Referring to a Lancet article, Monbiot says: “When the figures are broken down, it becomes clear that, apart from the former Soviet Union, abortion is highest in conservative and religious societies.” The big problem with Monbiot’s argument is that the abortion rates from more religious countries are generally based on conjectural estimates of illegal abortions, and there is a long history of pro-abortion groups deliberately inflating such estimates. The case of Mexico provides a good example. Monbiot cites an estimate of 25 abortions per 1,000 women for Central America. Applying this figure to Mexico suggests about three quarters of a million abortions each year. In fact we now have real data for this country – due to the legalisation of abortion in Mexico City last year – which makes it highly unlikely that there were more than 70,000 illegal abortions a year. This equates to 2.1 per 1,000 women – one tenth of that quoted by Monbiot and far less than in countries where abortion is legal.

In Ireland abortion is illegal and contraception has (at least until recently) been much harder to access than in the UK. Based on the numbers of Irish women having abortions in the UK, their abortion rate is about one third that of England, and there is no evidence of significant numbers of illegal abortions.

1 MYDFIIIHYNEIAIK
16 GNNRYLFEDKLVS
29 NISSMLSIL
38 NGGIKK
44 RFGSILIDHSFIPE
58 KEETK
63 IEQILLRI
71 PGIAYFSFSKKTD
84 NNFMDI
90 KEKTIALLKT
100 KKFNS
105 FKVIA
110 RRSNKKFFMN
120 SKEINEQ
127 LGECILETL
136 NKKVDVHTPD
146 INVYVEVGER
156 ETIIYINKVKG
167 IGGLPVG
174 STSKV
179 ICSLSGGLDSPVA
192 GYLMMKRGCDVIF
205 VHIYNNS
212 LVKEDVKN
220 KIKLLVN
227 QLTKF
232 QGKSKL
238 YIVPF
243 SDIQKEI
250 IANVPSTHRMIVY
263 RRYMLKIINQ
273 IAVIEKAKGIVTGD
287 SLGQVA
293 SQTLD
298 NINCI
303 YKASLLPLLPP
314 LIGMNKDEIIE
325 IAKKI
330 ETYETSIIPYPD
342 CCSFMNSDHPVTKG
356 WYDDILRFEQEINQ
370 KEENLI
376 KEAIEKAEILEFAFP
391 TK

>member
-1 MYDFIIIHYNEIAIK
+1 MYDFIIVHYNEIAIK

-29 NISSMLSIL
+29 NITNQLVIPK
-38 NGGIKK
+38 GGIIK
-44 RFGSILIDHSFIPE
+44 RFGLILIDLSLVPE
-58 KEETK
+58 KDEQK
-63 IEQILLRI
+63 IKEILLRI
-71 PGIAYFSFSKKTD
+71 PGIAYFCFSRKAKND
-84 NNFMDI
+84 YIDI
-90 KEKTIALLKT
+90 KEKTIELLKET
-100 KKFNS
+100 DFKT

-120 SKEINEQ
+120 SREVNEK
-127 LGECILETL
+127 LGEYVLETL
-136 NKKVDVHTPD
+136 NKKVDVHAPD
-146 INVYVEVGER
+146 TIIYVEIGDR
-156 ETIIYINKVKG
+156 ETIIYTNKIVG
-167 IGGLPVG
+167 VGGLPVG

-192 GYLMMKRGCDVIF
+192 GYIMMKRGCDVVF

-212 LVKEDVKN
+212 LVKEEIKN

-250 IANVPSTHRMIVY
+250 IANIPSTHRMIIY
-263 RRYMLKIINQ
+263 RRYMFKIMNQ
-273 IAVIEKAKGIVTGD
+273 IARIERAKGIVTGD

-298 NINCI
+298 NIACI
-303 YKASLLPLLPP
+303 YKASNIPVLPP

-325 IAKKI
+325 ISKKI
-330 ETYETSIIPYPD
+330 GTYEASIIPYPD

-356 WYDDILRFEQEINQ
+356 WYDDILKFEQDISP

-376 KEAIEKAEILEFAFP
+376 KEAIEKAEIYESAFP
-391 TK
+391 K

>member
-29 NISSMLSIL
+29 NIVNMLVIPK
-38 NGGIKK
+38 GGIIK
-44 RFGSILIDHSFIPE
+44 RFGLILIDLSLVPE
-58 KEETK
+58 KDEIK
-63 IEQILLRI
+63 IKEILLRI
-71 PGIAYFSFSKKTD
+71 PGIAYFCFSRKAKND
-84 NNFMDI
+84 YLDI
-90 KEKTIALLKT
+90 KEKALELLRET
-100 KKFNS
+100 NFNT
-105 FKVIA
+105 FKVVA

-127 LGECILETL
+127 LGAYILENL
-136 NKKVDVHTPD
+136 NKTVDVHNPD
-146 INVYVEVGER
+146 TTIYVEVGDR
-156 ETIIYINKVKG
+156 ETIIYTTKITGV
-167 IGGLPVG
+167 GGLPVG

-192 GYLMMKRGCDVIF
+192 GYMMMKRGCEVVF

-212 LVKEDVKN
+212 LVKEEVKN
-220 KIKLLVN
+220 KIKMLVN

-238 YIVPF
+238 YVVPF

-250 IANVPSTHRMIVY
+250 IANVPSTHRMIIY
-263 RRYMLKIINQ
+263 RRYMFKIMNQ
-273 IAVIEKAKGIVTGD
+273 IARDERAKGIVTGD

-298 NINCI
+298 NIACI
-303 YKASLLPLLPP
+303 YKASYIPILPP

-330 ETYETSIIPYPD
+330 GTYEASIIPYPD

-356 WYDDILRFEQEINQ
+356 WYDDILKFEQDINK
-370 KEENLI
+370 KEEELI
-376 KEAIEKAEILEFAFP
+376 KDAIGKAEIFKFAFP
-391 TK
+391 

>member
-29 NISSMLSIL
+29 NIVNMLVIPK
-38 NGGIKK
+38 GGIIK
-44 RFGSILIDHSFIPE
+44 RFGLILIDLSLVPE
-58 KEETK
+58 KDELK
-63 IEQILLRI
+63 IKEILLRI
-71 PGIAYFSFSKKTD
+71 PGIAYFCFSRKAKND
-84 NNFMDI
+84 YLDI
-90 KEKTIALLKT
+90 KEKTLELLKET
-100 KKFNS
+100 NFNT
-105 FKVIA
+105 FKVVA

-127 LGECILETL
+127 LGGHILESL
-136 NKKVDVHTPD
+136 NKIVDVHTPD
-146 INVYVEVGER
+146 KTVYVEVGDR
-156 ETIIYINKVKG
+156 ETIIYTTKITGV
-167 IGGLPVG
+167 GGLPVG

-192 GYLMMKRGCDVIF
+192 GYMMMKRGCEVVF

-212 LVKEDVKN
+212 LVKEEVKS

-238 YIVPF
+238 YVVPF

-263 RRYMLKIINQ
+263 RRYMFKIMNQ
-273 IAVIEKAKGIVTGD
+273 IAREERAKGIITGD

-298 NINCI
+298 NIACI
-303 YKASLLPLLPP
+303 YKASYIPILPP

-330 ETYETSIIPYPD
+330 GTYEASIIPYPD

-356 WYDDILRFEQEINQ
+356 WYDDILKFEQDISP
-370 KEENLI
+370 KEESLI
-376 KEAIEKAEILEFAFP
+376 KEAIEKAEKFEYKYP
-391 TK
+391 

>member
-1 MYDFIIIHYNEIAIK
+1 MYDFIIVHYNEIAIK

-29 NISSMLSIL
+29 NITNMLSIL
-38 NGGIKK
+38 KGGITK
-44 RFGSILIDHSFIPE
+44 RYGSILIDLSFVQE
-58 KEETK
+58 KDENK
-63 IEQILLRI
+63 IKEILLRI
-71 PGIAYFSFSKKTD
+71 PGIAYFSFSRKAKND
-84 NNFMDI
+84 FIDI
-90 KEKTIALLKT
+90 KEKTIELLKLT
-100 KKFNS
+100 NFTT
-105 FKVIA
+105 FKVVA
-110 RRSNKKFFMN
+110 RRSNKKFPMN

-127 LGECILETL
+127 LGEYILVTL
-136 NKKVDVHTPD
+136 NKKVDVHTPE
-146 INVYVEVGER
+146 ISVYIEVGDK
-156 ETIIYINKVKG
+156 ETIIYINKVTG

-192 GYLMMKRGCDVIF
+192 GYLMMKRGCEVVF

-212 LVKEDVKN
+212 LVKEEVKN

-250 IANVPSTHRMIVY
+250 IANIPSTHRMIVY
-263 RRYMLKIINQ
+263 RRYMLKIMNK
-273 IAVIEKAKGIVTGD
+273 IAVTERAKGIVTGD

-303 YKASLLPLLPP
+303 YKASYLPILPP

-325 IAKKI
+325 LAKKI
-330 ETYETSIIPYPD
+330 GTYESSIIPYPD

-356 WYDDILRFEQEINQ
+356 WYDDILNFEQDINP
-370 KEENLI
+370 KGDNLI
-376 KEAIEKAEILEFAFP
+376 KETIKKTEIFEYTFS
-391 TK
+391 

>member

Aston is fair to point out that estimates of illegal abortions can only ever be estimates, and that the figures for illegal abortions are less reliable than the figures for legal abortions. It may also be fair to point out that some pro-choicers have in the past been guilty of inflating estimates to make things look worse than they are (at least, I have heard about examples of this) – just as some anti-choicers have been guilty of making unfair estimates or manipulating the available information in support of their own position. Indeed, I suspect that this is something Aston is in fact doing in this article when she discusses the cited rate of illegal abortion in Central America.

This comprehensive resource* published in International Family Planning Perspectives (link courtesy of the Guttmacher Institute) gives some statistics for Mexico, the particular country that Aston has chosen to highlight as a good example (presumably good in the sense that it best supports her own position). The figures given are total abortions of about 500,000 (tolerance 300,000 to 750,000) which works out at a rate of 25.1 abortions per 1000 women aged 15 to 44 or 17.1% of total pregnancies. This is clearly a perfectly plausible estimate – it is in very much the same ballpark as the figures for Sweden and the UK, discussed above.